The Magic Circle firm led by banking partner and AI working group head Edward Chan (pictured), has launched Nakhoda, which it built in order to achieve “a level of flexibility” not currently on offer in existing products in the market.
Linklaters signed up with RAVN Systems in 2016 and is currently trialling Kira Systems for contract analysis in due diligence but speaking to Legal IT Insider about Nakhoda, Chan said: “We took the decision initially to automate due diligence in [bank ring fencing reform] work. We looked at the available tools which were very good but there was a level of flexibility that we wanted which we thought would be easier to achieve if we built our own solution. There was a feeling that there was a degree of flexibility and control we wanted to explore.”
The ring fencing reforms, which come into force in January 2019, mean that banks holding over £25bn in assets must set up a separate retail banking division that can’t lend money to other financial institutions.
Eigen’s co-founder Lewis Liu was formerly a senior strategic adviser at Linklaters and Chan said: “We teamed up with Eigen because we know the founder, who worked for a bit in Linklaters and understands how Linklaters works.” Chan added: “We’re not seeking to replicate what’s out there with Kira and RAVN.”
However, Nakhoda has a number of different use cases and is being tested across both transactional and advisory departments, in due diligence and internal know-how, with the firm also currently engaged in discussions for its external deployment.
Chan said: “Everyone can see its immediate use for due diligence. The difficulty is, is that all it can do or can you push its technical capability further? That’s what we’re trying to do.” The firm is not currently looking at eDiscovery applications.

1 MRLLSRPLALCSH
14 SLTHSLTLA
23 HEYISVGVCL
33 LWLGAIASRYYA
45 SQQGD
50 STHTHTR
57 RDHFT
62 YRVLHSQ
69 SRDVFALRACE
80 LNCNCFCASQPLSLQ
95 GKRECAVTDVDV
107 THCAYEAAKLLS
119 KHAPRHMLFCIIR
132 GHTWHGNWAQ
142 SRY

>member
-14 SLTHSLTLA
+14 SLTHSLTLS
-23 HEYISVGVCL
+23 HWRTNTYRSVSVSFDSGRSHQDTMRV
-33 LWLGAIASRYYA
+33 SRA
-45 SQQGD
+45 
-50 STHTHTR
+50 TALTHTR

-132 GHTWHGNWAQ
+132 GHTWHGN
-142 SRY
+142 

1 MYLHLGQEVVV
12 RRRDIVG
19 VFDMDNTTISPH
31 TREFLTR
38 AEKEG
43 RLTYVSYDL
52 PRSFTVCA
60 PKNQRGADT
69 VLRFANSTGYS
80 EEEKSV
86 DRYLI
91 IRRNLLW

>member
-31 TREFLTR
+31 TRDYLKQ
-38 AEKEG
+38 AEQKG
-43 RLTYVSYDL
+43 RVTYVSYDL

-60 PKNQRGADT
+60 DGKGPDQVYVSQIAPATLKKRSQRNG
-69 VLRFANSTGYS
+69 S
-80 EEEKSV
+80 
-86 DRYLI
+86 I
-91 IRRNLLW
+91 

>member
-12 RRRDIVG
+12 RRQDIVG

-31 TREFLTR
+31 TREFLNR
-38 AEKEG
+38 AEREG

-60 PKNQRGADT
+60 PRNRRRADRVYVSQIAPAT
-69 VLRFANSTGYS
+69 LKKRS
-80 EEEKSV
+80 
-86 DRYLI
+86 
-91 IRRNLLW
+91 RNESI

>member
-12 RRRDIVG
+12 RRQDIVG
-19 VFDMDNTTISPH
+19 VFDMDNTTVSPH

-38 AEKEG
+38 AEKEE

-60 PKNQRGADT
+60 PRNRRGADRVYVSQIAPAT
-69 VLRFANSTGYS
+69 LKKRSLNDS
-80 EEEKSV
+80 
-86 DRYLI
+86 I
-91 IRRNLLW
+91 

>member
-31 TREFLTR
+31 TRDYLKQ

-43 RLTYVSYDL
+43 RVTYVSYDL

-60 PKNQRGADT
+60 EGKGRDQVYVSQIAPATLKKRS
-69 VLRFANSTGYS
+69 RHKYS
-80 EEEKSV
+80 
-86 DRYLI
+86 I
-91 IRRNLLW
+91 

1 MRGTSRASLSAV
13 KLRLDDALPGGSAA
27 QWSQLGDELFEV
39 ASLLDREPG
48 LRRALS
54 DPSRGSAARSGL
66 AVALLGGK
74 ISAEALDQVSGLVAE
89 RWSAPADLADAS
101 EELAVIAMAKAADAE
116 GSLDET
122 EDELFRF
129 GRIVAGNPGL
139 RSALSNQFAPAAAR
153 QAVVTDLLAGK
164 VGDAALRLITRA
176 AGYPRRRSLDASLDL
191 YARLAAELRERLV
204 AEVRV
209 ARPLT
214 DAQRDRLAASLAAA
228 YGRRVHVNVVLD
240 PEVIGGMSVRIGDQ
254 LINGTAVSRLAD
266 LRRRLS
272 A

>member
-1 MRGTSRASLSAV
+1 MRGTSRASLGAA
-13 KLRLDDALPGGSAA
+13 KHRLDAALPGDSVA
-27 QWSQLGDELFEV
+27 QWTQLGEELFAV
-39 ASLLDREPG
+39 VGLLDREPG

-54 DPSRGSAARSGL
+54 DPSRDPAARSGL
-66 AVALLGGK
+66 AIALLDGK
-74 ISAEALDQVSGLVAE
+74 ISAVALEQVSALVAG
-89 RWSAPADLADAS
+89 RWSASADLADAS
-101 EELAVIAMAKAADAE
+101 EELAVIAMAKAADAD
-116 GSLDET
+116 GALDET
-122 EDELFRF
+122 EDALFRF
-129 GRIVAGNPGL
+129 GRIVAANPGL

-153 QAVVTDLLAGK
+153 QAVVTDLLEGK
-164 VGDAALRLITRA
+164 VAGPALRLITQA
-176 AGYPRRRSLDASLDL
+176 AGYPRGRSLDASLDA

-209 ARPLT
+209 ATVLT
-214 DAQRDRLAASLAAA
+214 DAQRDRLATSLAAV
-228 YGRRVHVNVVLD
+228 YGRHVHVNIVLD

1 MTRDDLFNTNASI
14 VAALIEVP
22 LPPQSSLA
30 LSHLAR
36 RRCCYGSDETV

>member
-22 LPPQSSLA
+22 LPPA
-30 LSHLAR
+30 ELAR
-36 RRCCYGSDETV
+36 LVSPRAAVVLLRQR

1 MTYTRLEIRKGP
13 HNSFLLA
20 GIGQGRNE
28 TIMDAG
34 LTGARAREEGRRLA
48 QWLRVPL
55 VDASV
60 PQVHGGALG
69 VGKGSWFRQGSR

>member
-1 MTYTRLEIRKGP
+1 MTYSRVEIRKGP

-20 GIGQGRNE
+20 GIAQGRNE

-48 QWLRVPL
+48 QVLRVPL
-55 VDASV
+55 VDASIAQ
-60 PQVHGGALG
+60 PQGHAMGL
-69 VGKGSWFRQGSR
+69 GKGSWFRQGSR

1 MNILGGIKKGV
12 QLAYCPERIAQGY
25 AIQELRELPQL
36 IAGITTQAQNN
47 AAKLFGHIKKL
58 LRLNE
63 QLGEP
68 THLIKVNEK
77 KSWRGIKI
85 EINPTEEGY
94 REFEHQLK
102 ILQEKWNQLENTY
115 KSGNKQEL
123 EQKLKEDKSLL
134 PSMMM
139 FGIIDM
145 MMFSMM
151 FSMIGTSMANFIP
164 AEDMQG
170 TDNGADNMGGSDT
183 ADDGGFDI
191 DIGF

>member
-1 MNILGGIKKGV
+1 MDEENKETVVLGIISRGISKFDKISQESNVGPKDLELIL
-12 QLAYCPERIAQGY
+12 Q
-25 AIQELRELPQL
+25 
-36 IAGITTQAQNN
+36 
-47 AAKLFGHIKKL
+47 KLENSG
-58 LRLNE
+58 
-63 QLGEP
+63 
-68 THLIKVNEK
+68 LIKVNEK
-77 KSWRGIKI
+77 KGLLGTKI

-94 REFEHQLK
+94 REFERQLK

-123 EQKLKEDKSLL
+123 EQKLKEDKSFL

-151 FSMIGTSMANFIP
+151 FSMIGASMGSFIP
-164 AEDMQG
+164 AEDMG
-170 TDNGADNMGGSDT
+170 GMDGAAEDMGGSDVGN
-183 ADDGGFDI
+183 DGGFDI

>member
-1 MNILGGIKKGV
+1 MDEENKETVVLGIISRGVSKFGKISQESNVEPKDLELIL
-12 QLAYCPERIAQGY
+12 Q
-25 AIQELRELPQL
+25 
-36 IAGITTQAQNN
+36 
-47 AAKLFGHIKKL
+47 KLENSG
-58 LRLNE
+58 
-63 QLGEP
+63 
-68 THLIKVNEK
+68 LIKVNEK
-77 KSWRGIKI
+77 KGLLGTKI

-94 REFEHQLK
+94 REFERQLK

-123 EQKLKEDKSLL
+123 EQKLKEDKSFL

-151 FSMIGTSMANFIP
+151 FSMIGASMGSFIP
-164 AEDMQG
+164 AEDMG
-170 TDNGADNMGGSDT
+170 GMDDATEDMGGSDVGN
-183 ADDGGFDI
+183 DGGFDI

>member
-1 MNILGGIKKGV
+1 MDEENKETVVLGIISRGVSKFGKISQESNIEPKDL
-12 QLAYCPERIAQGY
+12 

The roll out of Nakhoda is not expected to mean an end to the work Linklaters is doing with RAVN and possibly Kira too. Chan said: “The more we’ve looked into this, the more we’ve realised maybe a toolkit approach is the right one, where technology is at the point where it’s a medley of things that you use and you can’t say with confidence that one tool will do everything.”
The toolkit approach is also viewed as a way to circumnavigate bandwidth issues common within the startup market.
The launch of Nakhoda followed and perhaps was facilitated by a similar collaboration between Linklaters’ lawyers and its IT department on a solution to help automate banking clients’ decisions on whether they are able to undertake business with an institution under the bank ring fencing reforms.
The new tool, called LinkRFI, quickly classifies which institutions are and aren’t financial institutions within the definitions of the new legislation, in a fraction of the time it would take a human to conduct the same exercise.
The idea came from Chan and banking partners Benedict James and Tom Wells, who – in something of a first for the Magic Circle firm – collaborated with the IT team to create a client-facing solution.
Chan said: “Traditionally the way we think about it is that clients come to us and say ‘here’s an organisation, are we allowed to do business with them?’ and we run through the statutes and definitions and write the client a memo. In this instance, there are millions of names so you can’t do that and LinkRFI is a way to sift through huge amounts of names based on data from a lot of external registers including credit institutions and insurers, giving banks the assurance that you’ve run through as many as you can.”
Lloyds Banking Group and The Royal Bank of Scotland are understood to be among the firms working with the product in different capacities.
Chan said: “This is great for us as we’re effectively deploying IT on the front line. They were terrific.”